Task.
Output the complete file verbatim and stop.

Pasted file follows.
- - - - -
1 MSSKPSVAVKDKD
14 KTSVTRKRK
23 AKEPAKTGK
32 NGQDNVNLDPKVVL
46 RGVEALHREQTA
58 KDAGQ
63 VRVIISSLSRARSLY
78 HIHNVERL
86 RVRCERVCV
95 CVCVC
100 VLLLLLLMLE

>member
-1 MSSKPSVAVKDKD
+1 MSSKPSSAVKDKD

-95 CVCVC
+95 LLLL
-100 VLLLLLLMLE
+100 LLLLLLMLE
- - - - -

1 MSSKPSVAVKDKD
14 KTSVTRKRK
23 AKEPAKTGK
32 NGQDNVNLDPKVVL
46 RGVEALHREQTA
58 KDAGQ
63 VRVIISSLSRARSLY
78 HIHNVERL
86 RVRCERVCV
95 CVCVC
100 VLLLLLLMLE

>member
-1 MSSKPSVAVKDKD
+1 MSSKPSSAVKDKD

-95 CVCVC
+95 LLLL
-100 VLLLLLLMLE
+100 LLLLLLMLE